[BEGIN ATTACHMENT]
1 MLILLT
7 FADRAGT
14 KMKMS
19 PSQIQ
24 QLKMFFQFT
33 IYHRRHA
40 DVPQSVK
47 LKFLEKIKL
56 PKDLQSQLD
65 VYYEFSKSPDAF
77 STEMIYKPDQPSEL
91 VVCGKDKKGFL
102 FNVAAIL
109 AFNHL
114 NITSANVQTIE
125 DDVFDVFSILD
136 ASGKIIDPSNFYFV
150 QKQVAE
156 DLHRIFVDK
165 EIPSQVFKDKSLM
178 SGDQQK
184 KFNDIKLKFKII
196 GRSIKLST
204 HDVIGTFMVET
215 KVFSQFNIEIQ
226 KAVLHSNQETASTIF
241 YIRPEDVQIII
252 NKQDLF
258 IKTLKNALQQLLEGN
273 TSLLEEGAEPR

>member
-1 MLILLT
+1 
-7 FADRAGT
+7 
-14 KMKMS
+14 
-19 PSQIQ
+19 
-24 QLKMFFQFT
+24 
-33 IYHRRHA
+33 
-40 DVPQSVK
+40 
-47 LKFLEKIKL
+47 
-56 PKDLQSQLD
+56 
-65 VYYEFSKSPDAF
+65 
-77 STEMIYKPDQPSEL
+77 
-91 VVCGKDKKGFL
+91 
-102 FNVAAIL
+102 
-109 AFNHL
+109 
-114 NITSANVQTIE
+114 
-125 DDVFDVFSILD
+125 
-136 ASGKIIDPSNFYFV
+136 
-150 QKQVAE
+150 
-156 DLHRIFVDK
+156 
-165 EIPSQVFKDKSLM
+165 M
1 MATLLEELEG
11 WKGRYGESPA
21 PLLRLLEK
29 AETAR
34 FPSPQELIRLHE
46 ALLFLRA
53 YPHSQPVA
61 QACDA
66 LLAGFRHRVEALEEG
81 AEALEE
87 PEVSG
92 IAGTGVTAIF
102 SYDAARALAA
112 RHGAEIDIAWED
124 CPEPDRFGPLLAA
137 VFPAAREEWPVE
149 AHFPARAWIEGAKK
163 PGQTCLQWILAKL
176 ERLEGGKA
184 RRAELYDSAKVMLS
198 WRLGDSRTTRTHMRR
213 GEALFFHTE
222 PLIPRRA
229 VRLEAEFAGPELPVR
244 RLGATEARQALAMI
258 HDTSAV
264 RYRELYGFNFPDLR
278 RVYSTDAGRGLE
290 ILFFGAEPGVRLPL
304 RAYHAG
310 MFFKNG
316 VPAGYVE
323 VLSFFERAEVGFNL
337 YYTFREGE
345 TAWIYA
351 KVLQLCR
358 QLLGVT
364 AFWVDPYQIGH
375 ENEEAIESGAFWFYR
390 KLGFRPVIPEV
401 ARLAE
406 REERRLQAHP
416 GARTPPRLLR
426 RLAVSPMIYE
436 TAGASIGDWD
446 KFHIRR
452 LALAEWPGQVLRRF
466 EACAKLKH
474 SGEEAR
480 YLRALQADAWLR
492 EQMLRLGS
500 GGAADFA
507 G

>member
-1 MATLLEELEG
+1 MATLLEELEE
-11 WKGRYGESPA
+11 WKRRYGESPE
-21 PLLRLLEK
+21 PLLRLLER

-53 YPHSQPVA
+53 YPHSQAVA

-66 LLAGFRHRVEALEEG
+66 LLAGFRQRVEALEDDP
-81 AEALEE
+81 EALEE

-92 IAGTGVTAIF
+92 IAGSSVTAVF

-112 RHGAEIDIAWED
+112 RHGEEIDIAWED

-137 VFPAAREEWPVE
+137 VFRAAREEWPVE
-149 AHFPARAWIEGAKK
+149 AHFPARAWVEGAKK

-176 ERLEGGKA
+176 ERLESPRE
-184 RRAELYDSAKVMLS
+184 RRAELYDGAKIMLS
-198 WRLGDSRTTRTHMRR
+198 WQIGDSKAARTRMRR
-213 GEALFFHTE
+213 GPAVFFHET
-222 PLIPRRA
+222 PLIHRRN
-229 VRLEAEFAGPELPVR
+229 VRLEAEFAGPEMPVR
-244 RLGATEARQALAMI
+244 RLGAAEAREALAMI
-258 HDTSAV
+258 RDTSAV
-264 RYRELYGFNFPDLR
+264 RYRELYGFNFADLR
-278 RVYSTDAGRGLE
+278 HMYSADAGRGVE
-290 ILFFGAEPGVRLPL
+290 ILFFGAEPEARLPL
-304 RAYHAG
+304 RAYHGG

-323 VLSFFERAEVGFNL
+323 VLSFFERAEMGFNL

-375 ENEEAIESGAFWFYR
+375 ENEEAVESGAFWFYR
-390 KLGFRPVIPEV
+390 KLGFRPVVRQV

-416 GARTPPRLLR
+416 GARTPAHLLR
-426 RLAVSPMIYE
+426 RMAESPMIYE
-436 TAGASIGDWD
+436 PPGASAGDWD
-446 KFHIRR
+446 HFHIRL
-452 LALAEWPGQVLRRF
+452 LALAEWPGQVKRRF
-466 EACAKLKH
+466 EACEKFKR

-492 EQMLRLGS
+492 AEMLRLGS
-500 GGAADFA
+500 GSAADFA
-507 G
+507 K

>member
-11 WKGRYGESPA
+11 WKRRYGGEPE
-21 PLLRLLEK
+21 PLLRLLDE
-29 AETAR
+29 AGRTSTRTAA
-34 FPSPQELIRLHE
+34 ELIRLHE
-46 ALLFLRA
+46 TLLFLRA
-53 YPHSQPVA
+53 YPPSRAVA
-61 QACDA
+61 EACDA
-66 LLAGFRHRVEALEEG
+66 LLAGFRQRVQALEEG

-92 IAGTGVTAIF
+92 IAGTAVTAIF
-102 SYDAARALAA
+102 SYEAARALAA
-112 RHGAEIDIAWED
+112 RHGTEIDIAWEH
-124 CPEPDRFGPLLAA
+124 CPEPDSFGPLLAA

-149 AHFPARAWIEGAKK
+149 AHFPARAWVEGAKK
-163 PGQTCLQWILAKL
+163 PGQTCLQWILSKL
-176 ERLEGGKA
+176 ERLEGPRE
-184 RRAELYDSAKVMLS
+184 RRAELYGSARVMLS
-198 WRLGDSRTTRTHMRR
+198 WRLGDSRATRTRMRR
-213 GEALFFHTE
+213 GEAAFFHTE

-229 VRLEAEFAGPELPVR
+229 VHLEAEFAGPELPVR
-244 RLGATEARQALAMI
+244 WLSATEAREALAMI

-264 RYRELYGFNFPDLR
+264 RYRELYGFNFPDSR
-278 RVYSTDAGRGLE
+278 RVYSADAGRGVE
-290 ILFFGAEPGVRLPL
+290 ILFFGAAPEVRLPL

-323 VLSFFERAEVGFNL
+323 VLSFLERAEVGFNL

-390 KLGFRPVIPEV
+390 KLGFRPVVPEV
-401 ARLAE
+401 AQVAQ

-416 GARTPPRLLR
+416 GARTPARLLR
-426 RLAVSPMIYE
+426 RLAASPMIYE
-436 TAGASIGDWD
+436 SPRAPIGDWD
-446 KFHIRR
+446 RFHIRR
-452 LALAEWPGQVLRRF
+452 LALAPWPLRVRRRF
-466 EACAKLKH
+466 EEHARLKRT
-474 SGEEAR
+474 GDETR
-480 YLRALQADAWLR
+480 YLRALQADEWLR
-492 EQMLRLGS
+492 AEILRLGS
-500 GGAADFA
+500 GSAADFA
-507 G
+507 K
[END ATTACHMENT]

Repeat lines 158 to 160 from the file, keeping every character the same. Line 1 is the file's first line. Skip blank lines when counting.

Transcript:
-244 RLGATEARQALAMI
+244 RLGAAEAREALAMI
-258 HDTSAV